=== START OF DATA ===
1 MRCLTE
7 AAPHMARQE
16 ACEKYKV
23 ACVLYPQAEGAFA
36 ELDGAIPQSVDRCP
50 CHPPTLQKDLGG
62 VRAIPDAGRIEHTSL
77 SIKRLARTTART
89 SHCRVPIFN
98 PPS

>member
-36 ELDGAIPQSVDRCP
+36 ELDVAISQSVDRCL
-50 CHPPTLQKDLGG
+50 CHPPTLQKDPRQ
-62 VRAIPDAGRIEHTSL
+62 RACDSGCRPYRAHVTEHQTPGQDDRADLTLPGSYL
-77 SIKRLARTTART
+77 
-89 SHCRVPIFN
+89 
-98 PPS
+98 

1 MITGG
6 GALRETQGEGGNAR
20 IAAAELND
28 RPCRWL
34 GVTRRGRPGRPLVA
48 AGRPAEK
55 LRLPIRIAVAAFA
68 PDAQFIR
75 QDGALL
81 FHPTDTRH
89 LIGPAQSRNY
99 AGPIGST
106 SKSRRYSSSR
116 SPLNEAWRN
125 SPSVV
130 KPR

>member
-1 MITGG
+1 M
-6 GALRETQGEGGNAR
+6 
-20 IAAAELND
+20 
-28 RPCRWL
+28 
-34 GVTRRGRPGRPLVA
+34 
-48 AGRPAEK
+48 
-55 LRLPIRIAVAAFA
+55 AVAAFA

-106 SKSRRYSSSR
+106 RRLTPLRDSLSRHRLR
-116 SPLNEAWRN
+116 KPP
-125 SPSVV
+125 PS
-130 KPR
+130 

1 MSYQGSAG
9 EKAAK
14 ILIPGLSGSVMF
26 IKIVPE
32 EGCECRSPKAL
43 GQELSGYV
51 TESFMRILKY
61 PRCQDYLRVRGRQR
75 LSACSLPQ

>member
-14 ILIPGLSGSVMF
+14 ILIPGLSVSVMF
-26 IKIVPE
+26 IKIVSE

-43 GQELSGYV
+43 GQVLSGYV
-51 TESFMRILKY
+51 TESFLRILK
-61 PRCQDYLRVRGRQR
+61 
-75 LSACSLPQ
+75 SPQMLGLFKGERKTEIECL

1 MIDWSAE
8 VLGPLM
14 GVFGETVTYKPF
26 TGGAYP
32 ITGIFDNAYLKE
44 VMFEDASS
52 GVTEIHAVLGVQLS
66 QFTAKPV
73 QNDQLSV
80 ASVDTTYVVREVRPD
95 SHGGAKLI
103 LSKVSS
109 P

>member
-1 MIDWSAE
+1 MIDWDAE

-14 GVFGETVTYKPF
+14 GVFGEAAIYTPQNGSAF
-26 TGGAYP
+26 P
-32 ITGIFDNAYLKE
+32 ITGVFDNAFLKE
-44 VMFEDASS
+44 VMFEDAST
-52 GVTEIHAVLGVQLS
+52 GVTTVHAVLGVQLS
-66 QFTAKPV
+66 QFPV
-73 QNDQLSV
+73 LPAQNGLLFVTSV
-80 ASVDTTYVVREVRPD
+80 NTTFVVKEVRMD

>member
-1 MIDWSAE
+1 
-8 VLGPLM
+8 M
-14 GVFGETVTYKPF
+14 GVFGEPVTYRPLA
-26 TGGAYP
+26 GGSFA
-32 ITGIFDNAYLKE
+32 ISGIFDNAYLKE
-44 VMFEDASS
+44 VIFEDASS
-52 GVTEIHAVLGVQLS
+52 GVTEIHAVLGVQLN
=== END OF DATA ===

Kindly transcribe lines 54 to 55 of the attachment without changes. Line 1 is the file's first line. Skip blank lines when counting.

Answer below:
+55 AVAAFA

-106 SKSRRYSSSR